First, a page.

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Home>UPDATE: Why Google's HTC deal may be different than the Motorola bomb

UPDATE: Why Google's HTC deal may be different than the Motorola bomb

UPDATE: Why Google's HTC deal may be different than the Motorola bomb


By Therese Poletti, MarketWatch

Alphabet can apply lessons from past in $1.1 billion deal with Pixel partner, unlikely to face anger from other Android manufacturers

Alphabet Inc.'s $1.1 billion deal to buy of part of HTC's smartphone assets is giving some investors stress-filled flashbacks of its controversial $12.5 billion purchase of Motorola Mobility in 2012, (http://www.marketwatch.com/story/google-to-buy-motorola-mobility-for-125-billion-2011-08-15-1013140) but Google's latest foray into hardware feels different.

(http://www.marketwatch.com/story/google-to-buy-motorola-mobility-for-125-billion-2011-08-15-1013140)The deal, announced late Wednesday night (http://www.marketwatch.com/story/google-htc-sign-11-billion-cooperation-agreement-2017-09-20), received a lukewarm reception Thursday on Wall Street, with Alphabet (GOOGL) (GOOGL) shares closing with a 0.1% uptick as the S&P 500 index declined 0.3% and the Nasdaq Composite Index declined 0.5%.

That response should be expected given the history of the Motorola acquisition. The deal ended with a fizzle in 2014, when Google sold that business to Lenovo of China for $2.91 billion, (http://www.marketwatch.com/story/google-to-sell-motorola-to-lenovo-for-29-bln-2014-01-29) a massive loss that at least led to some tax benefits. But the real impetus behind the Motorola deal was to beef up Google's patent portfolio (http://www.marketwatch.com/story/googles-motorola-gambit-clouded-by-apple-2012-08-27) amid a series of patent fights in the smartphone arena.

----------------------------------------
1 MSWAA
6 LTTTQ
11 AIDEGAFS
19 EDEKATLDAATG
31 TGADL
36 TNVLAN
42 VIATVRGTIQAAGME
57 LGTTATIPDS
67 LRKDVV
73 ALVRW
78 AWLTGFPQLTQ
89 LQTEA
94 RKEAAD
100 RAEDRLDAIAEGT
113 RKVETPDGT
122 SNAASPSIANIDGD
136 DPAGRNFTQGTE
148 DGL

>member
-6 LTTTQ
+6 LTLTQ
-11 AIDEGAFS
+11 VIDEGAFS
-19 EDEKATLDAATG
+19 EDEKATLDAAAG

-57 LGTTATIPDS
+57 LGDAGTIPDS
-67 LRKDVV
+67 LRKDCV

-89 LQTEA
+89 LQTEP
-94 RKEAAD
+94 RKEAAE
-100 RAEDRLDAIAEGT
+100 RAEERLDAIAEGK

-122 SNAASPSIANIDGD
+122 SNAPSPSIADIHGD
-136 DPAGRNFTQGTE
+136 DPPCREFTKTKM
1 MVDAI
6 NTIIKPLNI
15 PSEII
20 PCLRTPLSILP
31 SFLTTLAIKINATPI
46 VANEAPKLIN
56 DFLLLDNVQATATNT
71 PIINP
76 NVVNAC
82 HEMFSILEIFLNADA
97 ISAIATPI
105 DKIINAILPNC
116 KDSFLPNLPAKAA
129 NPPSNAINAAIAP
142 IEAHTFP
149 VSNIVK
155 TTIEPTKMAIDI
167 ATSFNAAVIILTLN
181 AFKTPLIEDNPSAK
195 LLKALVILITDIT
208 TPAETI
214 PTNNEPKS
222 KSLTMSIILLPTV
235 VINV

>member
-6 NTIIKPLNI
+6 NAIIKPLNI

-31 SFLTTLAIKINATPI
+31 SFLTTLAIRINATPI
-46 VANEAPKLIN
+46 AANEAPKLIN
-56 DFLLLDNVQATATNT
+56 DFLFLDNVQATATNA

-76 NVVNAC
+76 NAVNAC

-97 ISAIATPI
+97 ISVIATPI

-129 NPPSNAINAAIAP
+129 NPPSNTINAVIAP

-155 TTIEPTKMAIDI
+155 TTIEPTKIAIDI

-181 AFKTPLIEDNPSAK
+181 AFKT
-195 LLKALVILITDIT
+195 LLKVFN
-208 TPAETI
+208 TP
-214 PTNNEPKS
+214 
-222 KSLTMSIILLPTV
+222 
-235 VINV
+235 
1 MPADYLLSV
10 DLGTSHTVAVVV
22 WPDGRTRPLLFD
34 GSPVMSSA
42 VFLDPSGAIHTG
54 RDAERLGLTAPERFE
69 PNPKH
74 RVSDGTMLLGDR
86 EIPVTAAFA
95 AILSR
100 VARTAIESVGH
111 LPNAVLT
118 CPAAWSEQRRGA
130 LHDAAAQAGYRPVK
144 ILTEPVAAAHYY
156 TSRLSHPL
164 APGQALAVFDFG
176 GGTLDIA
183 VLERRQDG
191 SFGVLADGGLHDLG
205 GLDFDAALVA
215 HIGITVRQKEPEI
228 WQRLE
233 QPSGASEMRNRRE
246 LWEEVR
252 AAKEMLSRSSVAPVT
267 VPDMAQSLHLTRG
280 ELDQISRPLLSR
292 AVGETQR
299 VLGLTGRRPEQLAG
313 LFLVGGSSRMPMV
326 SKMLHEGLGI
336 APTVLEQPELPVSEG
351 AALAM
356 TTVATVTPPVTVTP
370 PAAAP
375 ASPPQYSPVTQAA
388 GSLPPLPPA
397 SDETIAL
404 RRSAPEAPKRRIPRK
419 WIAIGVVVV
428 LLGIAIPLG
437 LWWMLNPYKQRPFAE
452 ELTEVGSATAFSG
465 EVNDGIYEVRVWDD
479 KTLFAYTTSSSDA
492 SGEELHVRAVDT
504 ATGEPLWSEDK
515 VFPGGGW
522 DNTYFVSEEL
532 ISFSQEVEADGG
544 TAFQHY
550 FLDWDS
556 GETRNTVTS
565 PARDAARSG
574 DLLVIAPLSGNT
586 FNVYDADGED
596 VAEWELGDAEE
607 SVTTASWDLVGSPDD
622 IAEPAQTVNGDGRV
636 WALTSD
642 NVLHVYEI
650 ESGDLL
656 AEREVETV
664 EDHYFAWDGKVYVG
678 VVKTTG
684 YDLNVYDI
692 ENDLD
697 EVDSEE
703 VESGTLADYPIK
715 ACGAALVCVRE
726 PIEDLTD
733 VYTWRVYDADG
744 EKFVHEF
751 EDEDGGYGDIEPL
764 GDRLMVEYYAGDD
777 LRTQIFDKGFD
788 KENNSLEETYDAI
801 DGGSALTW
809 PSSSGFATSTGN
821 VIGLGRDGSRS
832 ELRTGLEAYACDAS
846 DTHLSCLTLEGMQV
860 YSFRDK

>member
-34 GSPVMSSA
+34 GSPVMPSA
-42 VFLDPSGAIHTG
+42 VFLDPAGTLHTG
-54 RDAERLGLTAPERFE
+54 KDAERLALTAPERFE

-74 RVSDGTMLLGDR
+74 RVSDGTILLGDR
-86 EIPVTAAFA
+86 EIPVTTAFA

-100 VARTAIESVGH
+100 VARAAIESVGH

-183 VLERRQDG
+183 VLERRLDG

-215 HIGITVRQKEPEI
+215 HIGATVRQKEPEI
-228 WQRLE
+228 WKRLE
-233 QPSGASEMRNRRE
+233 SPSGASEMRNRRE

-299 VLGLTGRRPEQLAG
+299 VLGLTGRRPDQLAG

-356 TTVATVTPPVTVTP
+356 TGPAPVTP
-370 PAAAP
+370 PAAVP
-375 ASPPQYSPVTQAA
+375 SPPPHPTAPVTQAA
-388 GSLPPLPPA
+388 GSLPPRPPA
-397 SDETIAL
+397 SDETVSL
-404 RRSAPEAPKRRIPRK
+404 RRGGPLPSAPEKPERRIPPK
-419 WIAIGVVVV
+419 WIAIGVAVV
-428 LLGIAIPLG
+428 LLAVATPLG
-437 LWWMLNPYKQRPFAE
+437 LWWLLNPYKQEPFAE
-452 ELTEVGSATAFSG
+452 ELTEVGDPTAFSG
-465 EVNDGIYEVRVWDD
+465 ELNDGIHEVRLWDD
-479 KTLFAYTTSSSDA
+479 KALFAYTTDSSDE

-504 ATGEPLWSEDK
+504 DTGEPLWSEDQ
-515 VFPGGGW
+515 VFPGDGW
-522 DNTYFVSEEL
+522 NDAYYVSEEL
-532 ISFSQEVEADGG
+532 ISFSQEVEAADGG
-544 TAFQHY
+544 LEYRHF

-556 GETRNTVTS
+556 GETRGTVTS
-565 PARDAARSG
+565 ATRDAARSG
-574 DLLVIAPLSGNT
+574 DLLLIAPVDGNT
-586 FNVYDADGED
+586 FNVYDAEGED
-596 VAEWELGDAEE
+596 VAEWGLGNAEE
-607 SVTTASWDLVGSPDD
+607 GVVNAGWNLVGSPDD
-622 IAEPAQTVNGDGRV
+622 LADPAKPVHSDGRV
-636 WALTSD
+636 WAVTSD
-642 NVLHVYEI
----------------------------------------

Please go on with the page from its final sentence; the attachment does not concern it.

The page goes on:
The HTC deal seeks instead to shore up Alphabet's actual hardware business with 2,000 HTC engineers, many of whom the company already knows from partnerships devoted to creating flagship Android-based phones, namely the Pixel line that Google launched last year. The Motorola partnership was new at the onset at a time when Google did not really have a hardware business, and Google kept Motorola Mobility separate.

A blog post by Rick Osterloh, Google's senior vice president of hardware (https://blog.google/topics/hardware/google-signs-agreement-htc-continuing-our-big-bet-hardware/), suggested the approach this time will be very different, as he referred to the HTC team as "future Googlers."

"These future fellow Googlers are amazing folks we've already been working with closely on the Pixel smartphone line, and we're excited to see what we can do together as one team," Osterloh wrote.

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